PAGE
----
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Highs & lows of petrol across AustraliaWeekly petrol prices; Construction; Resources outlook
Petrol: According to the Australian Institute of Petroleum, the national average Australian price of unleaded petrol fell by 0.6 cents to 138.9 cents a litre in the past week.
Highs and lows: Tennant Creek in the Northern Territory had the highest regional pump price for petrol last week at 185.1 cents a litre. The lowest regional price could be found in Bendigo, Victoria at 130.9 cent a litre.
Construction activity: The Australian Industry Group’s Performance of Construction index rose from 56.0 to 57.2 in March.
Resources: The Government’s Department of Industry, Innovation and Science has forecast that resources and energy export earnings will reach record highs in 2017/18, increasing by $21 billion to $230 billion.
 The petrol figures have implications for retailers, especially petrol marketing groups. The Performance of Construction index is a guide to activity levels for builders, construction companies and building material suppliers. What does it all mean?
Six months ago the cost of sourcing petrol from Singapore was equivalent to 57 cents a litre in Australian currency. Today it is closer to 65 cents a litre. (Australia imports around 20 per cent of its petrol needs, especially from Asia). As a result the Australia national average pump price has also lifted by around 8 cents a litre. The cost to the household budget is around $13 a month – not huge, but then again not insubstantial.
Motorists may be unhappy at how much they are paying at the petrol pump, but some are faring a lot better than others. Across regions, Bendigo motorists are faring the best, paying 130.9 cents a litre for petrol. Tweed Heads and Cairns motorists also can feel that they are doing well. But at Tennant Creek in the Northern Territory, petrol averaged 185.1 cents a litre last week while Alice Springs motorists paid 178.5 cents a litre. While a key factor is transport costs, Karratha in Western Australia is currently faring much better at 153.8 cents a litre.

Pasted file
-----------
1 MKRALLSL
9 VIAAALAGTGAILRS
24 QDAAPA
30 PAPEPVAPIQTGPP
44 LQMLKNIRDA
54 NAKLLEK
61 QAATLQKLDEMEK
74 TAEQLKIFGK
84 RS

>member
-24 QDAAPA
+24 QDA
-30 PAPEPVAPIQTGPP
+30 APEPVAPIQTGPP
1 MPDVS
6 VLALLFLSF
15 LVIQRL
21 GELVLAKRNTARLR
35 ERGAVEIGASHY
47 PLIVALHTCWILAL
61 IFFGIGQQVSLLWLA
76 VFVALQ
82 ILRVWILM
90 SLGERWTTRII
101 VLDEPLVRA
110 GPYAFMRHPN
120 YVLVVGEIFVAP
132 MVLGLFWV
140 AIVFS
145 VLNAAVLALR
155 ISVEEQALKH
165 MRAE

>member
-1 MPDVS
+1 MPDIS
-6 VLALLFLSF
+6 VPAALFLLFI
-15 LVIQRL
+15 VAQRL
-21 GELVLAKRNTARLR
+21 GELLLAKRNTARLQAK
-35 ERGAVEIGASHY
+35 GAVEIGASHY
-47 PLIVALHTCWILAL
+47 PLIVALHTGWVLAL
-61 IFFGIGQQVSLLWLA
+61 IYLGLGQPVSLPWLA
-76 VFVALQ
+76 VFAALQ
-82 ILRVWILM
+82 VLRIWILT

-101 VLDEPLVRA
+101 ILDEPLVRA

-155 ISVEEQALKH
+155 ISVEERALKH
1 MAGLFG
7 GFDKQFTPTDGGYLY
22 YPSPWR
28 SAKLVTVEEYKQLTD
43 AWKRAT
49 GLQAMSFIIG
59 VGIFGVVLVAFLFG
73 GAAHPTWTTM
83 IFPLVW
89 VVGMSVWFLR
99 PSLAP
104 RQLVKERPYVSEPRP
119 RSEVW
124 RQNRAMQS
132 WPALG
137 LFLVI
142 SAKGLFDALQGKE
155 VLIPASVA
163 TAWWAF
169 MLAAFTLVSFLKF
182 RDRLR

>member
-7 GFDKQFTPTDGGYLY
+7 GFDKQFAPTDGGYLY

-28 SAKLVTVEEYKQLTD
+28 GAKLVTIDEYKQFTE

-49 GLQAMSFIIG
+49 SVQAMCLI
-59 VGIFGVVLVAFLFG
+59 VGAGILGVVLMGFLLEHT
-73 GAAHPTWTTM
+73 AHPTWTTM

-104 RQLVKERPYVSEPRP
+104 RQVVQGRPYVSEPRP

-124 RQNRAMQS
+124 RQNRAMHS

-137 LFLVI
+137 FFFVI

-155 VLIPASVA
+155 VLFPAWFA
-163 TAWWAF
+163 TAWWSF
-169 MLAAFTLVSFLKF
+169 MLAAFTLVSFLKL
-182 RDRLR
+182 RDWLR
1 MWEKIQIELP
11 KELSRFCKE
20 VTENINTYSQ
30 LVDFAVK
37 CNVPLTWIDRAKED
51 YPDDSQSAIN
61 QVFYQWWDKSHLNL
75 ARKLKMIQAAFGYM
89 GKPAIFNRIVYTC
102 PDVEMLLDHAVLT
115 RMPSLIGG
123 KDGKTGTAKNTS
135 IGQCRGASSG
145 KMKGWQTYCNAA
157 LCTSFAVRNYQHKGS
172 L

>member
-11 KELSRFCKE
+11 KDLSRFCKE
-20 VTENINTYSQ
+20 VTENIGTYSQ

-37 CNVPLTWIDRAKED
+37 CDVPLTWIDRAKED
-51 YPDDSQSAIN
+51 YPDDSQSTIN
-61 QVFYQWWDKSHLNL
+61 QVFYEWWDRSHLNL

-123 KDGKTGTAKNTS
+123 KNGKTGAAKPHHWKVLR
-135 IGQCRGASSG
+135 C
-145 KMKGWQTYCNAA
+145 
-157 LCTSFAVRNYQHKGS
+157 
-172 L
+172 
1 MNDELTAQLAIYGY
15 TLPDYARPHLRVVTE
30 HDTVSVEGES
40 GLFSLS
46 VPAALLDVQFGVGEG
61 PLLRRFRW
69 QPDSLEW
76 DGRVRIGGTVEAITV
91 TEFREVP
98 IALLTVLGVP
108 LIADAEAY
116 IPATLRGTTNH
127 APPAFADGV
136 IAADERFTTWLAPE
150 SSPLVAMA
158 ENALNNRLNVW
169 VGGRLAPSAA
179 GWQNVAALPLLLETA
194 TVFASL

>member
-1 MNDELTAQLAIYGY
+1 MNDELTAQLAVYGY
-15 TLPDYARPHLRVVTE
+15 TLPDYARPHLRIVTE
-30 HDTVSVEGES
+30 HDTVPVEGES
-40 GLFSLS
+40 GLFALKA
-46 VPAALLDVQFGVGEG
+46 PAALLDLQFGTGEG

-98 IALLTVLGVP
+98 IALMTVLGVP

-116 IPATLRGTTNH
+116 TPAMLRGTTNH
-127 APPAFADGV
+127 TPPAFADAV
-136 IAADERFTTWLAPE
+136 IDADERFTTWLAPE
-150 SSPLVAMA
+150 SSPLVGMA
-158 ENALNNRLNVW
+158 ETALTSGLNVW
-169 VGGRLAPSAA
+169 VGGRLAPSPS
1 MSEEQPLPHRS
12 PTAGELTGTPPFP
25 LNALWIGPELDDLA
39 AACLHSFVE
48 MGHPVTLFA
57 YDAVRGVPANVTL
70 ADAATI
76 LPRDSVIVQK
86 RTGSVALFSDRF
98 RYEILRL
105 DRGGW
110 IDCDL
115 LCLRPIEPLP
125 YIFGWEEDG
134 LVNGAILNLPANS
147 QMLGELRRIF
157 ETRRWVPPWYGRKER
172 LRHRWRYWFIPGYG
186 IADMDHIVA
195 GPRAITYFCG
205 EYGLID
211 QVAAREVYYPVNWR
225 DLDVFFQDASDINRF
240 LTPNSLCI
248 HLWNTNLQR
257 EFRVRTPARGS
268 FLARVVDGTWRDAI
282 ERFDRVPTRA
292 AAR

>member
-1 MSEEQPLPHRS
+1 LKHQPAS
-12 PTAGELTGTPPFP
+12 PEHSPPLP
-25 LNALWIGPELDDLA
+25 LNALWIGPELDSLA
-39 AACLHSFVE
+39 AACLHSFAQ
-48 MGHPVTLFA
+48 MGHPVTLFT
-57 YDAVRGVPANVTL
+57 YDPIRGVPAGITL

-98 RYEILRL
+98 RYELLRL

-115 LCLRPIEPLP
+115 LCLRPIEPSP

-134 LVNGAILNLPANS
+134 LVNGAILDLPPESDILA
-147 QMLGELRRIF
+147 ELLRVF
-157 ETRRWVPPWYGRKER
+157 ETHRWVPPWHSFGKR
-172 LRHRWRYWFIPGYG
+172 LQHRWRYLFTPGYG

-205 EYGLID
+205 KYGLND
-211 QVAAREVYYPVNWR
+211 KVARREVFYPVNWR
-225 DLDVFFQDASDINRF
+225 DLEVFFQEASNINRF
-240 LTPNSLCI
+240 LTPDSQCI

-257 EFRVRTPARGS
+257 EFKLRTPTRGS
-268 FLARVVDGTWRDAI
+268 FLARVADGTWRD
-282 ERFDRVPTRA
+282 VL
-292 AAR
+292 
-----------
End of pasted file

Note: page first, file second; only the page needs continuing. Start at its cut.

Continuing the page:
Global oil producers have been successful in constraining production and thus pushing up the oil price. Discipline by OPEC and non-OPEC oil producers has been maintained. At the same time, solid global economies have resulted in consumers and businesses buying more oil products. Unless the US-China trade dispute widens, oil prices are likely to hold at their recent, more-lofty, levels.
Given that filling up the car with petrol is the single biggest weekly expense for most families, higher pump prices have potential to retrain discretionary consumer spending.
The latest reading on activity in the construction sector supports results from other business surveys. In short, business conditions are exceedingly healthy. The good news in the construction sector is that while home construction is showing signs of peaking, infrastructure projects are serving to support commercial and engineering construction activity.
What do the figures show? Performance of Construction
The Australian Industry Group’s Performance of Construction index rose from 56.0 to 57.2 in March. Housing activity fell by 9.2 points to 52.6 and apartments fell by 7 points to 49.9. But commercial activity rose 7.3 points to 65.0 and engineering rose 4 points to 58.5.
While selling prices rose 5.1 points to 57.8, wages fell 2.1 points to 62.0 and input prices fell 1.1 points to 75.9.  Petrol prices